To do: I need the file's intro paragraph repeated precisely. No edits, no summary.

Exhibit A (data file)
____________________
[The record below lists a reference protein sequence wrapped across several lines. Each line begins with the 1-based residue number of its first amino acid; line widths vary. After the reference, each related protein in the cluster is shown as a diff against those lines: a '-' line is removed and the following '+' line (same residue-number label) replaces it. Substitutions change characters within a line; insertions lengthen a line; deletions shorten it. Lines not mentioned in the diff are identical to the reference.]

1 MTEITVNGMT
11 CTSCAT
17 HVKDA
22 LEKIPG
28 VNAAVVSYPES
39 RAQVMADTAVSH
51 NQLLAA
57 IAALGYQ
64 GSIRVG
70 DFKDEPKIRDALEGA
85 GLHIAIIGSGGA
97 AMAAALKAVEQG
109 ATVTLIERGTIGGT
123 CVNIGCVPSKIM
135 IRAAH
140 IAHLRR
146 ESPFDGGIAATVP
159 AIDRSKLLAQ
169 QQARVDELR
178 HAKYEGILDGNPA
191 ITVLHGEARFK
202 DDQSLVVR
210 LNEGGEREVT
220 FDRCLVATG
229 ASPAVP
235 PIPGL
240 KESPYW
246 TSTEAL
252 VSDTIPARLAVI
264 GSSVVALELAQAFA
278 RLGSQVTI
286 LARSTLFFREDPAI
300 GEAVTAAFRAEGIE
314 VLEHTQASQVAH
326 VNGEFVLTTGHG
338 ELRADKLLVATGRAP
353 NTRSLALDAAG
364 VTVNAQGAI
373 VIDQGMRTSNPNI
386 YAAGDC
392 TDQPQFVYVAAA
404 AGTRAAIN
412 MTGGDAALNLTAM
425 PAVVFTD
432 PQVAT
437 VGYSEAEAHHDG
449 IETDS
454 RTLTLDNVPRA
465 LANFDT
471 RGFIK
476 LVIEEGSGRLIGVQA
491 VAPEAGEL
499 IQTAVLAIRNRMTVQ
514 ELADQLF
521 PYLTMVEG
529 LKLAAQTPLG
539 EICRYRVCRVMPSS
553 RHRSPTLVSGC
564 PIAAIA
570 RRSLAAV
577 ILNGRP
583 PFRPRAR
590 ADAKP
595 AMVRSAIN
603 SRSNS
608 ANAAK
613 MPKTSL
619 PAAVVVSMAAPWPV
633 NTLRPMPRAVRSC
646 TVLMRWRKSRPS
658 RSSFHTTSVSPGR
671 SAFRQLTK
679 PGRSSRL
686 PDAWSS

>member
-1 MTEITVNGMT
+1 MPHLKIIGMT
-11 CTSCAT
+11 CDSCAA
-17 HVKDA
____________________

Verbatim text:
[The record below lists a reference protein sequence wrapped across several lines. Each line begins with the 1-based residue number of its first amino acid; line widths vary. After the reference, each related protein in the cluster is shown as a diff against those lines: a '-' line is removed and the following '+' line (same residue-number label) replaces it. Substitutions change characters within a line; insertions lengthen a line; deletions shorten it. Lines not mentioned in the diff are identical to the reference.]